17 European Research Network on Foundations, Software Infrastructures and Applications for large scale distributed, GRID and Peer-to-Peer Technologies Requirements Allocation/Scheduling: –Different application scenarios parallel, sequential jobs co-allocation and orchestration workflows –Provider policies access, cost, security –User/application policies scheduling objectives, cost/budget management deadlines –Cooperation between RM systems –Support for different (= individual) algorithms and strategies Resource Discovery Access to Resource Information Status Monitoring Allocation/Scheduling SLA Management Execution Management/Provisioning Accounting and Billing Resource Discovery Access to Resource Information Status Monitoring Allocation/Scheduling SLA Management Execution Management/Provisioning Accounting and Billing Aspects: flexibility, easy-to-use support business models person-centric efficiency Aspects: flexibility, easy-to-use support business models person-centric efficiency

18 European Research Network on Foundations, Software Infrastructures and Applications for large scale distributed, GRID and Peer-to-Peer Technologies Different Level of Scheduling Resource-level scheduler –low-level scheduler, local scheduler, local resource manager –scheduler close to the resource, controlling a supercomputer, cluster, or network of workstations, on the same local area network –Examples: Open PBS, PBS Pro, LSF, SGE Enterprise-level scheduler –Scheduling across multiple local schedulers belonging to the same organization –Examples: PBS Pro peer scheduling, LSF Multicluster Grid-level scheduler –also known as super-scheduler, broker, community scheduler –Discovers resources that can meet a jobs requirements –Schedules across lower level schedulers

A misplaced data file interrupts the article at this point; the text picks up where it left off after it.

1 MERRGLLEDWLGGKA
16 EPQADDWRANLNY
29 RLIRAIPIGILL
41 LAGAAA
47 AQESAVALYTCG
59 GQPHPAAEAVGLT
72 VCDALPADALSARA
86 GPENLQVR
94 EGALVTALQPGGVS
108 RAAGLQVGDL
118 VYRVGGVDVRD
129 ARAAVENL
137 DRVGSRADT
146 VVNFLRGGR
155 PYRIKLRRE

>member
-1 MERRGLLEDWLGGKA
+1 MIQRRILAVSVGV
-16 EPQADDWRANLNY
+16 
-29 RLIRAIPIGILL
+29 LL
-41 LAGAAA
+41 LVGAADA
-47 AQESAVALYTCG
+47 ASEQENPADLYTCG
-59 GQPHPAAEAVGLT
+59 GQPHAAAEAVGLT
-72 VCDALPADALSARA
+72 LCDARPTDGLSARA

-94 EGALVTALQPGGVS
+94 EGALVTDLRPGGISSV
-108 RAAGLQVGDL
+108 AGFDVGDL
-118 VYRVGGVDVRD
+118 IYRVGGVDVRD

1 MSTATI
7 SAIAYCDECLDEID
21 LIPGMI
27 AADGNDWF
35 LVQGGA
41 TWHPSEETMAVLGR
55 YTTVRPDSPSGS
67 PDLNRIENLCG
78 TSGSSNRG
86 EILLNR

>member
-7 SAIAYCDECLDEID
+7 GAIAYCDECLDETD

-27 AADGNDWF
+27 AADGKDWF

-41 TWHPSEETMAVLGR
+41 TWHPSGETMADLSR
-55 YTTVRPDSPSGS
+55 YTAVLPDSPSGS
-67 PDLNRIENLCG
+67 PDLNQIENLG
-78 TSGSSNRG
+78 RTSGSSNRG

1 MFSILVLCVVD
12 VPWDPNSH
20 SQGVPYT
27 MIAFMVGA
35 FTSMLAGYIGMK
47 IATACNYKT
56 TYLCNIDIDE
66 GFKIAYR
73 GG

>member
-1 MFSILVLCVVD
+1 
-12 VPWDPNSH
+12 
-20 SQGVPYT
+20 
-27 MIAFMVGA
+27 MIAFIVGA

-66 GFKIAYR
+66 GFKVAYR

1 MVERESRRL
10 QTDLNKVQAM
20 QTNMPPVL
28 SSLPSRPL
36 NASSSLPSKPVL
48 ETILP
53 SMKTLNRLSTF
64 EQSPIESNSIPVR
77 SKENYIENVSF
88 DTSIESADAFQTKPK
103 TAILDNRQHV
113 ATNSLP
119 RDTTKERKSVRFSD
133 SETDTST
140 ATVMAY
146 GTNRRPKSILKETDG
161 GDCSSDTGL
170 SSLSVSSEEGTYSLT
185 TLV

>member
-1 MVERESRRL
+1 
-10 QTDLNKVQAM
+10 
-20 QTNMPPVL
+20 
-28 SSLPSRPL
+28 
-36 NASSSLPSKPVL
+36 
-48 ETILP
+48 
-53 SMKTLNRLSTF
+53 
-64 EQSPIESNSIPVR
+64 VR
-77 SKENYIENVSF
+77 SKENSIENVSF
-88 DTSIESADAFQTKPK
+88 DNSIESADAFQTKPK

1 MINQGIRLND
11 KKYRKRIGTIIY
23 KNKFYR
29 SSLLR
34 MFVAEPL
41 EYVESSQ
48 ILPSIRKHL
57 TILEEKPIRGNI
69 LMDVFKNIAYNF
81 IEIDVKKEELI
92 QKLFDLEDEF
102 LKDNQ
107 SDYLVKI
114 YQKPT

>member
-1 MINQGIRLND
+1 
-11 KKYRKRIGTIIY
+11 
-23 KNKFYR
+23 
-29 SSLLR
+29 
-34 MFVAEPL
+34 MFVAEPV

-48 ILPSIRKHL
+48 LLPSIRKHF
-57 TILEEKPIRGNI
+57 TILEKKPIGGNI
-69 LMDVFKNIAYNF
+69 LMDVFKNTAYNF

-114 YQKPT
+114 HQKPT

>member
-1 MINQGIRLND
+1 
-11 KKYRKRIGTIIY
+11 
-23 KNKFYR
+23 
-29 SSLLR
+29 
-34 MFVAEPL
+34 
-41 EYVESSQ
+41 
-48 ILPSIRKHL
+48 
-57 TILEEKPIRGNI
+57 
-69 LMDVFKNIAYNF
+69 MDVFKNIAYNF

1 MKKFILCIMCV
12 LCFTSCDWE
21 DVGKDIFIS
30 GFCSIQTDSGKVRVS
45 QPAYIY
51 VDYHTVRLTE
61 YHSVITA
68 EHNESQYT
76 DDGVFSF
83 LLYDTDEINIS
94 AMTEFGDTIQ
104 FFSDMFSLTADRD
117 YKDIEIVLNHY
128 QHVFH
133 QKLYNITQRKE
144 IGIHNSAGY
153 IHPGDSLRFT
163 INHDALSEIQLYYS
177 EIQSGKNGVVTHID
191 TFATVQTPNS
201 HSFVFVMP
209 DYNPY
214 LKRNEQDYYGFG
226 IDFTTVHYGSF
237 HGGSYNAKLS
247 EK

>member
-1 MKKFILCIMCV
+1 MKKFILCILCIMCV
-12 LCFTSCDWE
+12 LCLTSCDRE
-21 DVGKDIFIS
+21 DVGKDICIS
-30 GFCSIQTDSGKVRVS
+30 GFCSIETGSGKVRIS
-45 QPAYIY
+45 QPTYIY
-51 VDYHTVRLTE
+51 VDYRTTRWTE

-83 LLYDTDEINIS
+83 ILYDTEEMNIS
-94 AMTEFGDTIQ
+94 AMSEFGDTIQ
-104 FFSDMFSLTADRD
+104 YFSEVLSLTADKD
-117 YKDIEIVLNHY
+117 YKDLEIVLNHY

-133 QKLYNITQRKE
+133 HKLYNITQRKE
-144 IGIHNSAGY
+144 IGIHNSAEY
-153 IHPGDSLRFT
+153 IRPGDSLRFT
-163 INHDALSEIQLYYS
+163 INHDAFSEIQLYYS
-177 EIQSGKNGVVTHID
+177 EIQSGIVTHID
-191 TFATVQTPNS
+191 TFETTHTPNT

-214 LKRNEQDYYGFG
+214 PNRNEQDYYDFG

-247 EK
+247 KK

19 European Research Network on Foundations, Software Infrastructures and Applications for large scale distributed, GRID and Peer-to-Peer Technologies Grid-Level Scheduler Discovers & selects the appropriate resource(s) for a job If selected resources are under the control of several local schedulers, a meta-scheduling action is performed Architecture: –Centralized: all lower level schedulers are under the control of a single Grid scheduler not realistic in global Grids –Distributed: lower level schedulers are under the control of several grid scheduler components; a local scheduler may receive jobs from several components of the grid scheduler